Downtown transportation impacts loom large as policymakers grapple with the appropriate size of the Washington State Convention Center (WSCC) Addition’s public benefits package. One Center City is the project intended to rescue Downtown Seattle from big traffic delays when Addition construction displaces commuter buses out of the Downtown Seattle Transit Tunnel. Without intervention, King County Metro Transit’s operations costs are expected to rise $8 million per year due to increased congestion slowing southbound commutes by at least three minutes and northbound by at least five minutes. So, as the WSCC appears to be lowballing the Community Package Coalition’s desired package by about $50 million, there’s a strong case the WSCC should also contribute to mitigating transit impacts. Note, the City of Seattle valued the initial benefits package at around $20 million.
Meanwhile, fixing the impacts caused by kicking buses out of the tunnel is going to be costly. One Center City’s Option D, which is projected to hold operation costs flat, would cost about $28 million to implement, according to initial reports. The result would be bus-only lanes (peak only) on Fifth Avenue, which could be a big long-term win for Downtown transit. Going big could take this crisis and turn it into an opportunity to transform our transit network for the better. The question is where to get the money to build it and how to execute such an ambitious plan on a condensed schedule. So far, there has been little indication that the WSCC would pay for the transit impacts of its project nor delay their project to reduce those impacts. Nonetheless, chipping into One Center City is a surefire way for the WSCC to demonstrate its commitment to public benefits.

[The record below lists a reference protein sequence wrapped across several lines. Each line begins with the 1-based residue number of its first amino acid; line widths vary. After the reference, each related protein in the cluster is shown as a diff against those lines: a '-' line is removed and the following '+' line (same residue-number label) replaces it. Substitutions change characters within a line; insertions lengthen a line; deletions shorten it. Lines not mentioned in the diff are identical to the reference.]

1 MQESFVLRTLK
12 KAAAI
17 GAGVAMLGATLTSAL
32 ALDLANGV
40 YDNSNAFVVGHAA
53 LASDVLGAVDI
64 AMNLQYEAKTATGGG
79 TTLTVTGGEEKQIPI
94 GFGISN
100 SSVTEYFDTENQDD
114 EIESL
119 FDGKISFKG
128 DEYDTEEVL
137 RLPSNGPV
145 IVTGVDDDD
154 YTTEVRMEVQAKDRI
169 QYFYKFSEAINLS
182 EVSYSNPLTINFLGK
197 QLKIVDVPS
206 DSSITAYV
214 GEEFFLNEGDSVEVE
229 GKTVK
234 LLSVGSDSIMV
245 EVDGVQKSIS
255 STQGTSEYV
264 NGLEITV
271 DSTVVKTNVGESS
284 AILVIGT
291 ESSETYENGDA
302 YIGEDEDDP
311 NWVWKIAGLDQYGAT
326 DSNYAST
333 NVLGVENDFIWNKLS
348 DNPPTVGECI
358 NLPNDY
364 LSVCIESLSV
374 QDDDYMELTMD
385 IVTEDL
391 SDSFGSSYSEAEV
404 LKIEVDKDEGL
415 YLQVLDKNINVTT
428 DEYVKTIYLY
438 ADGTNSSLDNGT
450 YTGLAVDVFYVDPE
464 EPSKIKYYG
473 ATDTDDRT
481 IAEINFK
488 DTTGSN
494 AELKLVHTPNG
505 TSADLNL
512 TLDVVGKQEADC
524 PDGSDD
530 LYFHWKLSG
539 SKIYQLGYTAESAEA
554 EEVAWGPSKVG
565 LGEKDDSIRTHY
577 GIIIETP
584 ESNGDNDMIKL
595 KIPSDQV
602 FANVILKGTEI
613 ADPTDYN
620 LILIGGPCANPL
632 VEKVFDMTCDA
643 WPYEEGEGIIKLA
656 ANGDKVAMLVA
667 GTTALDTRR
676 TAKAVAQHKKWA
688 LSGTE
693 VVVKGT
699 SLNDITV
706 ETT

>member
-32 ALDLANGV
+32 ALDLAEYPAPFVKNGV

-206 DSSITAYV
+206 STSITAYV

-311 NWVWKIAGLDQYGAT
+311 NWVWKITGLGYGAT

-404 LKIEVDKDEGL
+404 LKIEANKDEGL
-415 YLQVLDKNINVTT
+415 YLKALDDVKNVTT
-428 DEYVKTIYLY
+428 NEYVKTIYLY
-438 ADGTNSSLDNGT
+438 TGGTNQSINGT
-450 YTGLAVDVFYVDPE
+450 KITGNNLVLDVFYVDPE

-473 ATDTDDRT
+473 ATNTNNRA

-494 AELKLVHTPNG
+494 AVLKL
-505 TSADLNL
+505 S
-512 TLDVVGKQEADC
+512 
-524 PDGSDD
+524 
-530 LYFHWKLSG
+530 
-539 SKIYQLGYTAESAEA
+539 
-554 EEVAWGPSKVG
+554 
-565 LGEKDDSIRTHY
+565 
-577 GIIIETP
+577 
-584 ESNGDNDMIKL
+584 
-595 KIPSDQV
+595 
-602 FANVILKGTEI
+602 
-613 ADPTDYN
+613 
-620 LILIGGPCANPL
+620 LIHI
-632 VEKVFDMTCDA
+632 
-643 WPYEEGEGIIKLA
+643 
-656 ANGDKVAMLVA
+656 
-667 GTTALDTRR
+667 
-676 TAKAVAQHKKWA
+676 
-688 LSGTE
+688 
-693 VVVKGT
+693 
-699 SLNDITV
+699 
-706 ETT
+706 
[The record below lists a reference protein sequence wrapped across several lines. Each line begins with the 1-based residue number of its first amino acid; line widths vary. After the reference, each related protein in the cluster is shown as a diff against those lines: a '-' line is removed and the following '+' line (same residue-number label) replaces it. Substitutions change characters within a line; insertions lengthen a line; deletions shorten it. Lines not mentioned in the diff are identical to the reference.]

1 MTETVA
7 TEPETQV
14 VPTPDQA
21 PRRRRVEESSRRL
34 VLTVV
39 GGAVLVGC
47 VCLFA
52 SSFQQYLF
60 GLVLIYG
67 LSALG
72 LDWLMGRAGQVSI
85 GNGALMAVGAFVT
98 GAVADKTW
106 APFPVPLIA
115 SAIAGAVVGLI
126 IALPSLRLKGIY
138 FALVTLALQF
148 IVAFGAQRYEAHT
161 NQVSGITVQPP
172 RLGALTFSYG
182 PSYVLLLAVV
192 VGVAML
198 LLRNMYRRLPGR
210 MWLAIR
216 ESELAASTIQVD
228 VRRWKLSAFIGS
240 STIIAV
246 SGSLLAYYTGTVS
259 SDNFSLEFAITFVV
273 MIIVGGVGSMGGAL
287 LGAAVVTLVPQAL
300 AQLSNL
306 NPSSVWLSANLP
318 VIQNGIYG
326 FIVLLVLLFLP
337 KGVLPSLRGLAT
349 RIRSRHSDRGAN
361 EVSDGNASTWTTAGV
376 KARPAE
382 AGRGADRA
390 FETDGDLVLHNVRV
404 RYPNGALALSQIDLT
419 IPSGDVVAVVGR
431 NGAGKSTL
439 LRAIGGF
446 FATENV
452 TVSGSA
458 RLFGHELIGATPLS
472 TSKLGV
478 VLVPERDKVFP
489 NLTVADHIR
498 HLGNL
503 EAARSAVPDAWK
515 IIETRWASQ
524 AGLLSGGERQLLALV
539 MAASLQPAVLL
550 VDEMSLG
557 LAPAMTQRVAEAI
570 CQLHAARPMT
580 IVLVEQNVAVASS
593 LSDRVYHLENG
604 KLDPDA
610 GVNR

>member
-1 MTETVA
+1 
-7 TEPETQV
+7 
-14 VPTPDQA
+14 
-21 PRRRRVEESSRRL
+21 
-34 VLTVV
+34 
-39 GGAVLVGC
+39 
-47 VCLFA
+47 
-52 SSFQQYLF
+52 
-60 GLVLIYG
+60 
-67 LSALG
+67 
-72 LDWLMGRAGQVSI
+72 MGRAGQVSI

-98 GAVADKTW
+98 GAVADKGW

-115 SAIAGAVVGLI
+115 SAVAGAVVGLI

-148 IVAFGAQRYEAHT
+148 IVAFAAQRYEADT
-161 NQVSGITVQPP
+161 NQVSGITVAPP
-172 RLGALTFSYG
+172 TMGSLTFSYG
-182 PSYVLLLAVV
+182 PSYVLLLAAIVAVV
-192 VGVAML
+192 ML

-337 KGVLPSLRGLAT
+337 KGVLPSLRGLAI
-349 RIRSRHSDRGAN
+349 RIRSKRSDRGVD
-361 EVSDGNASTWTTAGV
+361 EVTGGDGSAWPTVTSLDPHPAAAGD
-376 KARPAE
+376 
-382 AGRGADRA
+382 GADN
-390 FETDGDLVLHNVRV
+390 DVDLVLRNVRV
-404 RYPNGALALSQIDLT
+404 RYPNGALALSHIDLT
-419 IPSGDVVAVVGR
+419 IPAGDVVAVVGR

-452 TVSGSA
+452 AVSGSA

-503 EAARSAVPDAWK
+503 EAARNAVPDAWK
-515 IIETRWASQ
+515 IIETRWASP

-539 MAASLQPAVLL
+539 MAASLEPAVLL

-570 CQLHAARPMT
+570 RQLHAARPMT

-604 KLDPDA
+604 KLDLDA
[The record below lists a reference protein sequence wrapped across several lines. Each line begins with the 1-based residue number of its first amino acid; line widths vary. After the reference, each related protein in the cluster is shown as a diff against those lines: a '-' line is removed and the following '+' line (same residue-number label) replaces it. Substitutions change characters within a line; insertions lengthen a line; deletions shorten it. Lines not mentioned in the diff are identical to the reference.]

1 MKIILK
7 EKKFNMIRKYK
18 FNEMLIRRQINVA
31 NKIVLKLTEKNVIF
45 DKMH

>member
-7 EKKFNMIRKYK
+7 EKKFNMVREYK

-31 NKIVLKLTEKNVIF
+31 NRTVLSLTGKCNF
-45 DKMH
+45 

Options Presented For One Center City
|Option||Capital Cost||Increase in Operating Cost Per Year||Description|
|A||0||$8 million||Does nothing|
|B||$11-$15 million||$2.5 million||Off-board payment on Third Avenue; Signal timing on Second & Fourth Avenue|
|C||$14-17 million||$1 million||Adds additional transit lane to Fourth Avenue & a new transit lane on Fifth Avenue|
|D||$28 million||$0||Turns Fifth Avenue into a transit street between Stewart to Jackson|
The WSCC has argued that the buses will be coming out of the transit tunnel anyway due to the demands of more frequent light rail service as Link expands to Northgate by 2021. That does appear to be Sound Transit’s plan, but there certainly is a cost in doing so a few years earlier and rushing the time transit agencies have to vet and carry out this massive undertaking. Will the transit agencies be able to execute an ambitious plan when they have only 18 months to take the project from early concepts to 100% design?
King County Executive Dow Constantine tried to sell the proposed sale of Convention Place Station for $161 million (which would cement the loss of bus access to the transit tunnel) as a win for Metro Transit because it will funnel the proceeds into transit service. “King County appears to be loaning WSCC the funds to buy the site from itself: a net total of $275 million is expected in principal and interest payments over 32 years. The proceeds will go to improving Metro’s transit service and reliability,” Scott Bonjukian wrote. Of course, one could also view the deal as King County getting fair market value for the prime Downtown site and see the WSCC–as a public facilities district–still having an obligation to mitigate the transportation impacts of its construction.